Discussing
Louie Giglio, Obama’s inauguration and playing the persecution card

Branson Parler

Marta L.
January 14, 2013

Like you, I find it a bit disconcerting when Christians expect to be approved by society in general. When I read the Bible, Jesus in particular seems to tell us that most people will not agree with what we're teaching. I think of Christianity more like Socrates's gadfly: something other than the political structure, but that irritates and prods it so the people in "the world" who have the ears to hear realize there's something wrong with their life. Passing laws that require people to behave the way we want, or expecting outward approval of our actions, was never the goal.

Personally, I disagree with Rvd. Giglio's views on homosexual desire. The emphasis should be on controlling the way our desire is expressed, not changing the desire itself, just like with homosexuality. (I realize I may be an outlier here.) But even though I disagree with him, I respect his right to preach what he believes. I also respect him all the more for accepting the bad consequences of his speech with grace, and for removing himself from the spotlight rather than starting a brouhaha that would have been counterproductive to the goals of his ministry with sex trafficking victims. I am sorry he lost the place of honor, but he really impressed me with the way he handled this. I'll probably be keeping an eye on him, and plan on donating to his ministry when I get paid later this week.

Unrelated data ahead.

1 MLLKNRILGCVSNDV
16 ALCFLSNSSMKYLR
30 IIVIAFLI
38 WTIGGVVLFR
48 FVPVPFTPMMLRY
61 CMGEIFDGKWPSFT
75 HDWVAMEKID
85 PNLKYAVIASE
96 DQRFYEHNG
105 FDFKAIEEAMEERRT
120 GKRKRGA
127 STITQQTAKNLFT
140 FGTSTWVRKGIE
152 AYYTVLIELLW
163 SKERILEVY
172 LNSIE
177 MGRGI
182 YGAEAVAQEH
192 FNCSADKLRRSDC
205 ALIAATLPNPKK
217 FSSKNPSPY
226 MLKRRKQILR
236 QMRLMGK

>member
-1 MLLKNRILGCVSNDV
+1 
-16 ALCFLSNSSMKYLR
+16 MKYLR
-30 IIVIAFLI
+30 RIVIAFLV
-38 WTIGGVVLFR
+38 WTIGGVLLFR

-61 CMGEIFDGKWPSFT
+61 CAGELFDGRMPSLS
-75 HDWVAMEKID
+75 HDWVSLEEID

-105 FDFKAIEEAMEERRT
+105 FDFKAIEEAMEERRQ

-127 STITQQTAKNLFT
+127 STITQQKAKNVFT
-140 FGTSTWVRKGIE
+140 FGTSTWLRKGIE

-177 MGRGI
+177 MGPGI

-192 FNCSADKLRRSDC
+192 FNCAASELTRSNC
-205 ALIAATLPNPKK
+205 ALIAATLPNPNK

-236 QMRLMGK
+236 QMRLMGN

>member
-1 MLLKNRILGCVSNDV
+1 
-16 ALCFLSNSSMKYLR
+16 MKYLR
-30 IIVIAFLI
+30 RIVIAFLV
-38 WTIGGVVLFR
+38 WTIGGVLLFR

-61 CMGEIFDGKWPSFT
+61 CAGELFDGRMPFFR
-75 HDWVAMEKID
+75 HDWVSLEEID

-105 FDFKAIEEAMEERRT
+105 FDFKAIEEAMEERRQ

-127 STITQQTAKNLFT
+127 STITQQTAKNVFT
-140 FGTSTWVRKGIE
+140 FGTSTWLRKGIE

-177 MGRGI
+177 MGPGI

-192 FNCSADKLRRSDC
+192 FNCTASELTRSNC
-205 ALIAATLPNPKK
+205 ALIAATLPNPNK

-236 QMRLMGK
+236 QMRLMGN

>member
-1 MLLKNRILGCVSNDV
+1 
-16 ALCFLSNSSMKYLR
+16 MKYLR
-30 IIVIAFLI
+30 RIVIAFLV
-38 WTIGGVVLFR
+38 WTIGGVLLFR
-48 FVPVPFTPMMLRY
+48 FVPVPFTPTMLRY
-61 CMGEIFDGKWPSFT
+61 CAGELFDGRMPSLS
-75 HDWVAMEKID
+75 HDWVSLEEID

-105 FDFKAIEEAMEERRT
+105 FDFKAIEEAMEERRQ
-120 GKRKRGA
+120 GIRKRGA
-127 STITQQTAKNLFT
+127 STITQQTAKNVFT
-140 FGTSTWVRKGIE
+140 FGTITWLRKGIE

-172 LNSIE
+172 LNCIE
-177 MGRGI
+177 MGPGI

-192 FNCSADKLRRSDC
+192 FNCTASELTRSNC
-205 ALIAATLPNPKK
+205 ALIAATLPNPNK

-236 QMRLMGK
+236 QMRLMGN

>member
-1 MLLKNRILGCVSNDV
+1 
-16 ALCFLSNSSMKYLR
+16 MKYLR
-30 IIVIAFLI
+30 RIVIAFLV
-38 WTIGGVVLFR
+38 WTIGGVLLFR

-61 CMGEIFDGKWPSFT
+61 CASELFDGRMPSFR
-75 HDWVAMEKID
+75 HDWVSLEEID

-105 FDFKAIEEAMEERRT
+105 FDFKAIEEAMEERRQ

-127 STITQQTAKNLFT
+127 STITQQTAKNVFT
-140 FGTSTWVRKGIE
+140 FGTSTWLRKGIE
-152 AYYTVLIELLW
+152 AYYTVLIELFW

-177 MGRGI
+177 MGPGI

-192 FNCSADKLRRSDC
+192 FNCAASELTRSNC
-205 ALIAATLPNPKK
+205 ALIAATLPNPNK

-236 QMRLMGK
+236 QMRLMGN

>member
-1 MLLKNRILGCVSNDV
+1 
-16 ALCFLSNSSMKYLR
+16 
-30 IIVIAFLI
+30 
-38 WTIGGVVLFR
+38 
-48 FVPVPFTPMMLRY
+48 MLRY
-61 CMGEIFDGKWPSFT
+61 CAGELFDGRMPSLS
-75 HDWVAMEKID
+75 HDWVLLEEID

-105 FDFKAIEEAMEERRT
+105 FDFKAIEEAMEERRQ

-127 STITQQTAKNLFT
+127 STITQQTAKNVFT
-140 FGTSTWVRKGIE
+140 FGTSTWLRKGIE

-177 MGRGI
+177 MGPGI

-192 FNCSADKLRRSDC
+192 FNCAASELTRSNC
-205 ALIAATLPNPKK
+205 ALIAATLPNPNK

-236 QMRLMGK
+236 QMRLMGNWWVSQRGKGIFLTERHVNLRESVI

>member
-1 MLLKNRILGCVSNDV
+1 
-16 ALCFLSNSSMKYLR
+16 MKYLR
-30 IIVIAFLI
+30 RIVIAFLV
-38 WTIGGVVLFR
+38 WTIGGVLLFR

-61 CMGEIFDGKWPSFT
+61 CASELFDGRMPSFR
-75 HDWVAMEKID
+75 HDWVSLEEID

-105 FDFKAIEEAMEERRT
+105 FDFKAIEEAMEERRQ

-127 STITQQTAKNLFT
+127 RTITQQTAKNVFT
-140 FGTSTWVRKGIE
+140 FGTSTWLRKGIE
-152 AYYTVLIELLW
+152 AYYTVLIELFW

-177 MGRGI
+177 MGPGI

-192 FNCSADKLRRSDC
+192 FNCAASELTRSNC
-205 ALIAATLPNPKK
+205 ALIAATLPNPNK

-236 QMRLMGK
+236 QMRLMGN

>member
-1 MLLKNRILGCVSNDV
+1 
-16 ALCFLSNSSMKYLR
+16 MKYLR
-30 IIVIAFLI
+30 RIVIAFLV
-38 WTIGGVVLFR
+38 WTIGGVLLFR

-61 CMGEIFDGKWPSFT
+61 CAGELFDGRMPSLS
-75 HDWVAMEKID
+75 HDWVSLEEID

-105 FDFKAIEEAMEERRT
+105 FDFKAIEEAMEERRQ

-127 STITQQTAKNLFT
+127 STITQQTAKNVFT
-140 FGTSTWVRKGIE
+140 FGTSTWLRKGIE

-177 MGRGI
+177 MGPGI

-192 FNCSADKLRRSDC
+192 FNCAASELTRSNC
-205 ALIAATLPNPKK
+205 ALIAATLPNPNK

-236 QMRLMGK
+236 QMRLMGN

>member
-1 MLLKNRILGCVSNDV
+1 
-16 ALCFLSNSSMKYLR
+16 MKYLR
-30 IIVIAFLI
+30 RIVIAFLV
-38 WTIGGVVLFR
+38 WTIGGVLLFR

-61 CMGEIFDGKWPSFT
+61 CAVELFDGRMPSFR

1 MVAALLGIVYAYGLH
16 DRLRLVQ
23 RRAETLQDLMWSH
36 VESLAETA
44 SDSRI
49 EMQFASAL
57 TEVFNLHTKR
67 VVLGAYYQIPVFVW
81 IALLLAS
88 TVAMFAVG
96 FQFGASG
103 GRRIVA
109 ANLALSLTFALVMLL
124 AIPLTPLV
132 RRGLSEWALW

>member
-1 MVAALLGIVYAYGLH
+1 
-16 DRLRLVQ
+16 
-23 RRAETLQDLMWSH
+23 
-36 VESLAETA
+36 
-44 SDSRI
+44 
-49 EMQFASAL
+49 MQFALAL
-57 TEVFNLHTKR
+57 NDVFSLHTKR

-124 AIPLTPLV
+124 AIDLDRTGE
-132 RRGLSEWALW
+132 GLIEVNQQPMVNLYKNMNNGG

Btw, Rachel Held Evans has a nice examination of whether his political rights were violated, and whether he was persecuted. (She thinks no on both counts, and I rather agree.)

Jason Summers
January 14, 2013

Branson, without becoming an apologist for drone warfare, I want to note that just-war thinking involves the notion of double effect, which reasons about the loss of innocent lives in the process of ending some greater evil. It's wrong therefore to characterize the decision being made as one of balancing "our freedom" against "dead children" --- rather it is potential for lives lost now against potential for lives lost later. That is no easy calculation, but neither is it one made glibly.

js

Moherring
January 14, 2013

Youcef Nadarkhani is persecuted for being a Christian. Louie Giglio isn't being persecuted. In fact, he bowed out rather than engage in a dialogue.

Marta, I tend to agree with your position. I didn't always. I believe God, through His grace, has changed the way I view and interact with homosexuals.

Unless I'm mistaken the clips were from the 90's. Does Louie Giglio's opinion changed at all since then. Even Exodus International which ministers to people with same sex attraction and transgender issues has altered their focus on dealing with desire. I would like to know what Giglio thinks now. It would be really refreshing to hear a Christian leader who is brave enough to say, I've altered my stance and here's why. Enough with the "us" vs. "them" attitude toward the "liberal media," people with same sex attractions, and everyone else American Christians view as a threat. There is only one enemy and he isn't human.

TimF
January 16, 2013

Hate crime accusations? Just what section of the penal code do they think was violated? This isn't over-heated rhetoric; it's just silly.

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